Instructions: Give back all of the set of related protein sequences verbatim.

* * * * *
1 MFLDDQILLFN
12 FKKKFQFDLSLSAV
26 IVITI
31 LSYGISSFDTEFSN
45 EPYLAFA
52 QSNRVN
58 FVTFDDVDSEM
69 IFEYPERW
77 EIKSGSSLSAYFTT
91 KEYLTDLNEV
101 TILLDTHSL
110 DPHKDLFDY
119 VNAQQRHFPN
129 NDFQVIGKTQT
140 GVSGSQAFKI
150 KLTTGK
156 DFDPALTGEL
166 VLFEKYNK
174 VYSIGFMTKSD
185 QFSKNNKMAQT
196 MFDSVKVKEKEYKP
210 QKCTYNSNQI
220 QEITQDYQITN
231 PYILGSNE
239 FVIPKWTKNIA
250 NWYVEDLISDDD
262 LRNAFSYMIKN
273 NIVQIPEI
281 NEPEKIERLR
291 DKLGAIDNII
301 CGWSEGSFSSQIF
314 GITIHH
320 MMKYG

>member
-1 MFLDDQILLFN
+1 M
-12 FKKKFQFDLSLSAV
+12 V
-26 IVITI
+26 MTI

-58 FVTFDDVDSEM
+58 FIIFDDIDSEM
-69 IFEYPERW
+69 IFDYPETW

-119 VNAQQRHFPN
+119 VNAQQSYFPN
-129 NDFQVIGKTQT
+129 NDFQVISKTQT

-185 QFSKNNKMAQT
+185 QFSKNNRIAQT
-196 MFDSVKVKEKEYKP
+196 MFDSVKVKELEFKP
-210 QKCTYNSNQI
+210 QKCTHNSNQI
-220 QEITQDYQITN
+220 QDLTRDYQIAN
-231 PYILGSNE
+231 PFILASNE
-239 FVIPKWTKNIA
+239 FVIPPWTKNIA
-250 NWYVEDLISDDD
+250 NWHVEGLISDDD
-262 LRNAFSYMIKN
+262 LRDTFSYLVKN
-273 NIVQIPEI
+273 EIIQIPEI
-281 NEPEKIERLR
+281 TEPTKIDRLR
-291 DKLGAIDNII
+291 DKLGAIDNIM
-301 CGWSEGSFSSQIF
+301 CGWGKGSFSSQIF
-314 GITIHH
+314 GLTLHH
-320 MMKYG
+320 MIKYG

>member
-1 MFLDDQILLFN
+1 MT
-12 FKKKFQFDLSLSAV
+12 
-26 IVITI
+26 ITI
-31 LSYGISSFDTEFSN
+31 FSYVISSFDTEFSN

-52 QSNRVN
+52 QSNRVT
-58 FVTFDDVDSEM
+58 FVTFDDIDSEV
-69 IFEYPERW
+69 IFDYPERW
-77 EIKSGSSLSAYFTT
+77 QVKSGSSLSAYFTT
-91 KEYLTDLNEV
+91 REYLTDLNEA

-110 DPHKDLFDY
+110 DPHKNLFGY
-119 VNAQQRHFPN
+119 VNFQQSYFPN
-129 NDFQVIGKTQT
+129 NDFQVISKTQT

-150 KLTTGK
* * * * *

1 MFLDDQILLFN
12 FKKKFQFDLSLSAV
26 IVITI
31 LSYGISSFDTEFSN
45 EPYLAFA
52 QSNRVN
58 FVTFDDVDSEM
69 IFEYPERW
77 EIKSGSSLSAYFTT
91 KEYLTDLNEV
101 TILLDTHSL
110 DPHKDLFDY
119 VNAQQRHFPN
129 NDFQVIGKTQT
140 GVSGSQAFKI
150 KLTTGK
156 DFDPALTGEL
166 VLFEKYNK
174 VYSIGFMTKSD
185 QFSKNNKMAQT
196 MFDSVKVKEKEYKP
210 QKCTYNSNQI
220 QEITQDYQITN
231 PYILGSNE
239 FVIPKWTKNIA
250 NWYVEDLISDDD
262 LRNAFSYMIKN
273 NIVQIPEI
281 NEPEKIERLR
291 DKLGAIDNII
301 CGWSEGSFSSQIF
314 GITIHH
320 MMKYG

>member
-1 MFLDDQILLFN
+1 M
-12 FKKKFQFDLSLSAV
+12 V
-26 IVITI
+26 MTI

-58 FVTFDDVDSEM
+58 FIIFDDIDSEM
-69 IFEYPERW
+69 IFDYPETW

-119 VNAQQRHFPN
+119 VNAQQSYFPN
-129 NDFQVIGKTQT
+129 NDFQVISKTQT

-185 QFSKNNKMAQT
+185 QFSKNNRIAQT
-196 MFDSVKVKEKEYKP
+196 MFDSVKVKELEFKP
-210 QKCTYNSNQI
+210 QKCTHNSNQI
-220 QEITQDYQITN
+220 QDLTRDYQIAN
-231 PYILGSNE
+231 PFILASNE
-239 FVIPKWTKNIA
+239 FVIPPWTKNIA
-250 NWYVEDLISDDD
+250 NWHVEGLISDDD
-262 LRNAFSYMIKN
+262 LRDTFSYLVKN
-273 NIVQIPEI
+273 EIIQIPEI
-281 NEPEKIERLR
+281 TEPTKIDRLR
-291 DKLGAIDNII
+291 DKLGAIDNIM
-301 CGWSEGSFSSQIF
+301 CGWGKGSFSSQIF
-314 GITIHH
+314 GLTLHH
-320 MMKYG
+320 MIKYG

>member
-1 MFLDDQILLFN
+1 MT
-12 FKKKFQFDLSLSAV
+12 
-26 IVITI
+26 ITI
-31 LSYGISSFDTEFSN
+31 FSYVISSFDTEFSN

-52 QSNRVN
+52 QSNRVT
-58 FVTFDDVDSEM
+58 FVTFDDIDSEV
-69 IFEYPERW
+69 IFDYPERW
-77 EIKSGSSLSAYFTT
+77 QVKSGSSLSAYFTT
-91 KEYLTDLNEV
+91 REYLTDLNEA

-110 DPHKDLFDY
+110 DPHKNLFGY
-119 VNAQQRHFPN
+119 VNFQQSYFPN
-129 NDFQVIGKTQT
+129 NDFQVISKTQT

-150 KLTTGK